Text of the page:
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The simplicity of the practice.

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Busy training.

Too often, under the cover of a daily practice, one can be having fun more than practicing. Indeed, the exercises that suit us are often those that amuse us, while those that bother us are forgotten. We take pleasure thus in a complexity and a confusion which occupies our mind.

But what are we doing here, in fact, in training?

What is the aim of the practice?

What do we do in it?

It goes without saying that a good discussion with your teacher can help…

There is no use in knowing the goal of the exercises that we practice, it does not make us progress more quickly, however the practice is simplified if one introduces spontaneity, naturalness.

This naturalness can only come into a relaxed body and a peaceful mind… achieved by training.

Training and practice

We cannot practice without learning. It is even impossible to practice properly without learning from a teacher. But we need to understand that neither the training nor the practice are the aim of the teaching.

With training, and then with practice, we aspire to get back freedom, spontaneity, naturalness.

The point of “learning” what is spontaneous and “natural” is a very Taoist paradox…

Always learning new things is meaningless if one is not practicing, it is a distraction. To practice without going to the bottom of our training limits the depth of the teaching. But to learn and practice without going towards a certain form of freedom is a waste of time.

This release, this “formlessness”, finds its root in the precision of a clear practice.

The spontaneity, the naturalness, which rely on our confused perception of things and of the world, are mere illusions. Perceptions only get to the consciousness once they have been through all the egotistic filters of our unexplored mind… perception of reality at its most afflicting stage.

These three parts of the training (training, practice and release) are the “three treasures”, and are in relation to the three internal treasures: Jing (essence), Qi (energy) and Shen (mind).

Simplicity of the practice: San Bao.

You have a collection of a thousand and one exercises; I, myself, have ten times more, but all this jumble follows a simple logic:

“The study of the Three Units allows union and complete consciousness, with the aim of perception of the Changes in Reality”.

In short, the understanding of the three parts will enable us to unify our body and mind.

What are the three parts to work on (for those who aren’t following at all…)?

1. Body

2. Energy

3. Mind.

The body: relaxed, strong and rooted.

The work of the body is mostly work on health. We can only work while in good health, especially as the practice requires time. The good health expresses itself through three aspects:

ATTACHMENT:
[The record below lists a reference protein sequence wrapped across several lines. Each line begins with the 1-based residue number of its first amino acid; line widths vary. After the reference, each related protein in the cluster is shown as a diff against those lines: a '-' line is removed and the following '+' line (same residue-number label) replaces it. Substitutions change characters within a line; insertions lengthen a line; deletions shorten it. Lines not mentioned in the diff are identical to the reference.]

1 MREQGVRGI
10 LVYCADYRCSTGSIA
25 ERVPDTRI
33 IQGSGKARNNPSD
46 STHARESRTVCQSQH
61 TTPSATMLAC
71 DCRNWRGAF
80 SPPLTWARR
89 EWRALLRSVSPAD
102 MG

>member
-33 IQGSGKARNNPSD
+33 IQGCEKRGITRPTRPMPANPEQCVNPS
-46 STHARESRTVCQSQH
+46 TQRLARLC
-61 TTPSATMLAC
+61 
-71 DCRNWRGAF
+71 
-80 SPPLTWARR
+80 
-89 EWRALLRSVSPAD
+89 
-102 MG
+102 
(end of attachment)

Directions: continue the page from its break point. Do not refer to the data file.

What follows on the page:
1. Relaxation: for a fluid circulation of the body liquids. It is tested and learnt mostly by coordination.

2. Strength: for a body resistant to external and internal aggressions. One can work on it through “wai gong”, external exercises.

3. Rooting: for a capacity to understand Reality. One can work on it in many ways…

Energy circulation: fluid exchanges

A fluid circulation is source of good physical and mental health, and requires us to go a little further than the relaxation of the body. We have three important steps in “nei gong”:

1. Realisation of internal feelings

2. Mobilisation by will

3. Natural and conscious exchanges.

The knowledge of the mind: present but not affected.

Not to know ourselves is the source of constant discomfort, however we are rarely the one we think we are. The exercises of the knowledge of the mind are there to identify and meet that which we are. We have, of course, three stages:

1. Self observation

2. Observation of the world

3. Global perception

It is pointless to want to understand everything now, but it is an advantage to examine one’s practice in order to see whether it contains these three parts.

Once again, honest exchange with your teacher will provide you with a clear practice.

The natural state: training, practice and freedom

In a complete and clear practice, gradually, precise exercises will be understood and, in this mastering, freedom will be able to emerge. Freedom requires a certain structure, a sustained spontaneity of educated relaxation, an intuition fed by knowledge… The whole of it, leading to Naturalness.

The practice is not locked up in a move or a breathing. Without the learning of this move or this breathing, there cannot be practice… there is a paradox.

1. The exercises of the arts of combat are not combat.

2. The exercises of coordination are not the relaxation.

3. The exercises of internal alchemy are not alchemy.

4. The exercises of Qigong are not the exchange.

5. The exercises of meditation have nothing to do with the meditative state.

One should not make the confusion.

To conclude, understand this:

“All the practical application of the teaching must go in the direction of relaxing the body, to allow energy to circulate or bring peace to the mind, sometimes all three together. You can only practice with that in mind. Without realising this, there is no practice. In this realisation, you are in the simplicity of the Way”.